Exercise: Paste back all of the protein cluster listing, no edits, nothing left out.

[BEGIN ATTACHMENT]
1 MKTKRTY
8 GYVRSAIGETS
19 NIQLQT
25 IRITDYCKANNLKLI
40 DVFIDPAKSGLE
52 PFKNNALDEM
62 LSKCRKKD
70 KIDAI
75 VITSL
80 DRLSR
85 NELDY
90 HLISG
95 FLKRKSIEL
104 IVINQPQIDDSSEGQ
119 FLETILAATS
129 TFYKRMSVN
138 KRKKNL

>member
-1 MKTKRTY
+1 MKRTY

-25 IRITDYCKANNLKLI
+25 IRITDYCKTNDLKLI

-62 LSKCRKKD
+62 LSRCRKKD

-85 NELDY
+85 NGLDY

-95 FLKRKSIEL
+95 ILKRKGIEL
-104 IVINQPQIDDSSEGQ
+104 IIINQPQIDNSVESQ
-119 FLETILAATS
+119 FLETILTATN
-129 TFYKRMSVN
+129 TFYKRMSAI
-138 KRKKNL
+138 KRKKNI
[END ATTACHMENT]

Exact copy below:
1 MKTKRTY
8 GYVRSAIGETS
19 NIQLQT
25 IRITDYCKANNLKLI
40 DVFIDPAKSGLE
52 PFKNNALDEM
62 LSKCRKKD
70 KIDAI
75 VITSL
80 DRLSR
85 NELDY
90 HLISG
95 FLKRKSIEL
104 IVINQPQIDDSSEGQ
119 FLETILAATS
129 TFYKRMSVN
138 KRKKNL

>member
-1 MKTKRTY
+1 MKRTY

-25 IRITDYCKANNLKLI
+25 IRITDYCKTNDLKLI

-62 LSKCRKKD
+62 LSRCRKKD

-85 NELDY
+85 NGLDY

-95 FLKRKSIEL
+95 ILKRKGIEL
-104 IVINQPQIDDSSEGQ
+104 IIINQPQIDNSVESQ
-119 FLETILAATS
+119 FLETILTATN
-129 TFYKRMSVN
+129 TFYKRMSAI
-138 KRKKNL
+138 KRKKNI